The Department of Labour has claimed more than R23m from 360 employers prosecuted for not complying with the Employment Equity Act.
However, only R1.3m has been paid so far, says the department’s director-general, who briefed the parliamentary portfolio committee on labour about the rate of transformation, among other issues.
The Commission for Employment Equity has warned that it will go after unyielding employers who fail to transform their businesses or to submit the required data on progress.
Department of Labour director-general Thobile Lamati told the parliamentary committee that section 53 of the act would be used as an additional measure to force employers to comply until the government’s transformation targets were reached.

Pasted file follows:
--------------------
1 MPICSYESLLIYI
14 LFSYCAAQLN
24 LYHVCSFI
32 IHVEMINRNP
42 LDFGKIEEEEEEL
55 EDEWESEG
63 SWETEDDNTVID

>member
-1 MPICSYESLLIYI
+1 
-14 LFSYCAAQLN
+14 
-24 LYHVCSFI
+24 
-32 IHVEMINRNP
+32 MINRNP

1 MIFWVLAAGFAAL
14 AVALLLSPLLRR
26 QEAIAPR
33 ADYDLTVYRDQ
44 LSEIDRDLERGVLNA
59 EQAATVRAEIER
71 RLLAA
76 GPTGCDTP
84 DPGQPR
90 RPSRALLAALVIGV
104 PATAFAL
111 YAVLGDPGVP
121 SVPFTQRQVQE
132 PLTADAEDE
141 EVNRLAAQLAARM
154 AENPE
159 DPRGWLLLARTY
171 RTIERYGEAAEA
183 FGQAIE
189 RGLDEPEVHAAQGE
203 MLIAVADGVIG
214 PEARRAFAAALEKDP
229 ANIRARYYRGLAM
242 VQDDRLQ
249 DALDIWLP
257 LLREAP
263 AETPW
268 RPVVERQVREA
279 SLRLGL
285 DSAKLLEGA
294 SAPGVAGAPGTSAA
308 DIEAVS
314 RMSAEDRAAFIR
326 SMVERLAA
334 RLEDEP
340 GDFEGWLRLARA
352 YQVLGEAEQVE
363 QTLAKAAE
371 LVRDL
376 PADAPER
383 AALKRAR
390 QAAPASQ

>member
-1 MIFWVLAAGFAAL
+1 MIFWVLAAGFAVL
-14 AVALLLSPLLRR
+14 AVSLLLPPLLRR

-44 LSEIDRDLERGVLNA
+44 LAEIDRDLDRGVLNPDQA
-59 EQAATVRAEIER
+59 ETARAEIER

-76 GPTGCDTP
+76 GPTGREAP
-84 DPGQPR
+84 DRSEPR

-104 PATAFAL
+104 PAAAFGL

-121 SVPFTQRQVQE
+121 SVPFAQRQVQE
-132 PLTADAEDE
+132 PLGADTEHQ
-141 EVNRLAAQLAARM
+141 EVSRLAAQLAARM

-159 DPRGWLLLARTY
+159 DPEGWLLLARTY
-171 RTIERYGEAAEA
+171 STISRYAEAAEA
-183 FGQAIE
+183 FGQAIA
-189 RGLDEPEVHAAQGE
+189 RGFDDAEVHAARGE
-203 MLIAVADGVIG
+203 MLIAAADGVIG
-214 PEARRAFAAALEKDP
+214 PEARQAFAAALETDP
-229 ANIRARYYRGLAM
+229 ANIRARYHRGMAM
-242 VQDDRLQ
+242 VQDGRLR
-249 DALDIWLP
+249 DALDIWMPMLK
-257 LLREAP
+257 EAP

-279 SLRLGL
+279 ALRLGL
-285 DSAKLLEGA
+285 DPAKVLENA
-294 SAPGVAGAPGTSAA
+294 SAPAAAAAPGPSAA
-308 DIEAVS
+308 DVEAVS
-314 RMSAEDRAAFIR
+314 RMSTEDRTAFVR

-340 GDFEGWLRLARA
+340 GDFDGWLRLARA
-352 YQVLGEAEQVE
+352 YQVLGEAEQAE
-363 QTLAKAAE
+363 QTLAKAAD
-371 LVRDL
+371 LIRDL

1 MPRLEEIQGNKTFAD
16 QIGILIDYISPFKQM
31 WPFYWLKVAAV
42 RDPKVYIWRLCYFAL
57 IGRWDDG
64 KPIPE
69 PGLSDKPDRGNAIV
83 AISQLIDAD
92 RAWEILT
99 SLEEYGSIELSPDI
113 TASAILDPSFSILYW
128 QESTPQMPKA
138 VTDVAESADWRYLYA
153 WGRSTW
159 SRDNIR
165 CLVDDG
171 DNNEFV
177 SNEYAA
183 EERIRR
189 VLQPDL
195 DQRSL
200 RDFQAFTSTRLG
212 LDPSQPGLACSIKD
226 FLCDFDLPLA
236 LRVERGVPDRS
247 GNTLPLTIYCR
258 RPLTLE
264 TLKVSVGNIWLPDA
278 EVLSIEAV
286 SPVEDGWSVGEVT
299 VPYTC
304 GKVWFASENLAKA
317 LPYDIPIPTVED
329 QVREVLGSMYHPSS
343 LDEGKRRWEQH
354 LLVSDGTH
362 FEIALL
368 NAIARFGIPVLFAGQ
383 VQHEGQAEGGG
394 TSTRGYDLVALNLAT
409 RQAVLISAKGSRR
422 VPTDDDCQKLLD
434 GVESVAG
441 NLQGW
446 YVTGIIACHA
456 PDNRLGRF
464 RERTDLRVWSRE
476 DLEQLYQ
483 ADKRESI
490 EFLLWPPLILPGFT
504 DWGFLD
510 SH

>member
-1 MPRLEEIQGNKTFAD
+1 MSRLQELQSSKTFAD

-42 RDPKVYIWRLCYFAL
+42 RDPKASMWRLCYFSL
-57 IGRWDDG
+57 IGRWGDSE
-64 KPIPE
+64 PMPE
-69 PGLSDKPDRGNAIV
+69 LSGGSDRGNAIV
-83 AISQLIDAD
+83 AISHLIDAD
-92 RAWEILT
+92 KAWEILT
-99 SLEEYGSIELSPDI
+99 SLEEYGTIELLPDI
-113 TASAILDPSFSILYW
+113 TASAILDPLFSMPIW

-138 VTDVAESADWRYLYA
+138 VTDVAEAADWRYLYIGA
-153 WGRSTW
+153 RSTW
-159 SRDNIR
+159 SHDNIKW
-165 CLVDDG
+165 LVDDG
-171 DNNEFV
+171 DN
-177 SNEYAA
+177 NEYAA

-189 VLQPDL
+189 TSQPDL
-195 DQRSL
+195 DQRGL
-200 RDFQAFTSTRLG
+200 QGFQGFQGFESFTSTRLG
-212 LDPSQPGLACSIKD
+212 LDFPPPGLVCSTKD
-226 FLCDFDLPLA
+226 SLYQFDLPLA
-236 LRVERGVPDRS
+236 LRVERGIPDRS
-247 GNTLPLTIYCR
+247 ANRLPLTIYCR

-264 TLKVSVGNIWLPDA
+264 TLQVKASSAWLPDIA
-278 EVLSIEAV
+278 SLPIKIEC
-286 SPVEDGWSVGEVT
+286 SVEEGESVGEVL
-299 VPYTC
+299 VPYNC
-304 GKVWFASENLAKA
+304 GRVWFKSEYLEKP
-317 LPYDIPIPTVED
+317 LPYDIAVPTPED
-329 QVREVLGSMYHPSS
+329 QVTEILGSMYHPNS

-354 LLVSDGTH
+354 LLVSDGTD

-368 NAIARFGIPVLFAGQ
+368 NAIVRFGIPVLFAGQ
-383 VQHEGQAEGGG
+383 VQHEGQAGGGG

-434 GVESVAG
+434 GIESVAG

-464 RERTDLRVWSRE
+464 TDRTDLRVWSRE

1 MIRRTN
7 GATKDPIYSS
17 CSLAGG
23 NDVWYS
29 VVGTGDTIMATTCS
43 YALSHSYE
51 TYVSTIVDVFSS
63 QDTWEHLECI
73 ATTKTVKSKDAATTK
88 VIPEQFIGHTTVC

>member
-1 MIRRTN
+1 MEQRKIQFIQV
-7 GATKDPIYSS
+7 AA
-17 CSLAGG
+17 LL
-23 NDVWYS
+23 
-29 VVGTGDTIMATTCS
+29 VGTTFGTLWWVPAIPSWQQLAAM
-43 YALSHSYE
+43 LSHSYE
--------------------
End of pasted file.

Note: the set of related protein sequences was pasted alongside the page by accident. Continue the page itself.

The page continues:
If the section was invoked, businesses would first have to prove to the labour minister that they were compliant by applying for a certificate if seeking to do business with any organ of the state.
The department would not stop at that, as legislative provisions were also being revised, Lamati said.
"The rate of transformation at senior management level does not respond to the transformational agenda of the country. The department is looking at proposed changes in terms of the legislative reform process."
The portfolio committee also heard that the labour market lost altogether 946,323 working days due to 122 work stoppages, amounting to a loss of R161m to the economy. Most of the stoppages were due to compensation demands.
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